Opening in September of 1967, it became a home for not only sports, but for concerts as well. 1967 was not only huge because the 76ers had a new arena to play in, but they also won their 2nd NBA championship that year. (2 out of the 3 NBA Championships that the 76ers have won would happen in the time of the Spectrum, but none actually happened there.)
The Flyers also had quite the luck in the Spectrum. On May 19th, 1974, the Philadelphia Flyers hoisted the Stanley Cup up after defeating the Boston Bruins. This would be the first time that the Flyers have ever won the Cup, and they would go on to win it again a year later against the Buffalo Sabres, in Buffalo.
Besides great sports moments, the Spectrum has been home to many great concerts. Elvis Presley, Bruce Springsteen for 8 sold out nights, Billy Joel (twice! a six show stint in 1990 and then again in 1993), the Grateful Dead, and a farewell concert from Pearl Jam on the night the Spectrum closed it’s doors for the final time.
Both the Flyers and the Sixers played their last games there in 1996 when the Wachovia Center opened, becoming their new home. The Phantoms stayed there along with the Wings until it closed in 2009.
The Spectrum was demolished in November of 2010. Where the arena once stood is now a parking lot that is between XFINITY Live! and Citizen’s Bank Park.
Photo Credit: Bill Wilt
Heading south for our next stadium, we are going to look at Texas Stadium that was home to “America’s Team”. Before Texas Stadium was built, the Cowboys played at the famous Cotton Bowl Stadium.
Opening in 1971 and staying open until 2008, the Cowboys had a glorious stay here. They won 5 Super Bowls and 8 conference championships during their time in Texas Stadium.
The most interesting thing about Texas Stadium is that there was a hole in the roof, that many say is there so “God can watch his favorite team play”. This hole allowed for the fans to keep dry, but it exposed the field to the weather and elements. The Thanksgiving Day game in 1993 against the Miami Dolphins proved that the weather could make it’s way into the stadium when the field was covered in snow.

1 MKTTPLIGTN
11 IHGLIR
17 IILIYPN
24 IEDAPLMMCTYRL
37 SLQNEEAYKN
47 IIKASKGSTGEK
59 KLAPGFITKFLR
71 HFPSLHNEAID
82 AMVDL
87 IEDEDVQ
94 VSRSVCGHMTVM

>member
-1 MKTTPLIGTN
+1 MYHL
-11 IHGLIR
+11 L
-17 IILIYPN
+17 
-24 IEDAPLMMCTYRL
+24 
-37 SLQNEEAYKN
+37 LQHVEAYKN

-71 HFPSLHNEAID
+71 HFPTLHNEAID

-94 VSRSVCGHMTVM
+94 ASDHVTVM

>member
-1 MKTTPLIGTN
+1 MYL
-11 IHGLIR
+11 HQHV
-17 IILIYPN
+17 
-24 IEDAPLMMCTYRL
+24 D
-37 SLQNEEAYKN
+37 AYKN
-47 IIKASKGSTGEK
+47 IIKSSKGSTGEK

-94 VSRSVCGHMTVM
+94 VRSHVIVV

While the stadium was huge (it held 65,675 people), it was really only used for football. There were the occasional concerts and other events, but it was pretty much used for the Cowboys. Some concerts that took place here though would be The Jacksons, Madonna, Garth Brooks, Metallica and Shania Twain.
In 2008, the Cowboys played their final game in Texas Stadium and it was demolished in 2010. America’s Team now has their state of the art stadium, AT&T Stadium.
Photo Credit: Joseph Hollick
For our final stadium, we are traveling out west to take a look at the Denver Bronco’s home, Mile High Stadium. Not only did it house the Bronco’s but it was home to the Colorado Rockies for a short period of time as well.
Opened in 1948, it was originally used as a baseball stadium for the Denver Bears, and once the Broncos came into town, they decided to use it for football. Having only 17,000 seats originally, it wasn’t ideal for a football stadium, so it was increased to 34,000 seats. By time it held it’s final game, it was able to hold more than 75,000 people.
For two seasons (1993 and 1994) Mile High was home to the Colorado Rockies. This was because their stadium was being built and they had no where else to play.
This stadium just like the others was home to many concerts. Some of the artists that performed at the Mile High include, The Rolling Stones, U2, Pink Floyd, Black Sabbath, and Bruce Springsteen.
The final game that was played in Mile High Stadium was December 23rd, 2000, just a year after the Denver Broncos won their second Super Bowl. The stadium was demolished after the end of the 2001 season. Where it once stood is now a parking lot for the new Stadium at Mile High.
Though these stadiums may be gone, they are still special to the cities that they are in. The now parking lots to newer, better stadiums hold memories that are irreplaceable to the fans that spent so much of their time at these stadiums.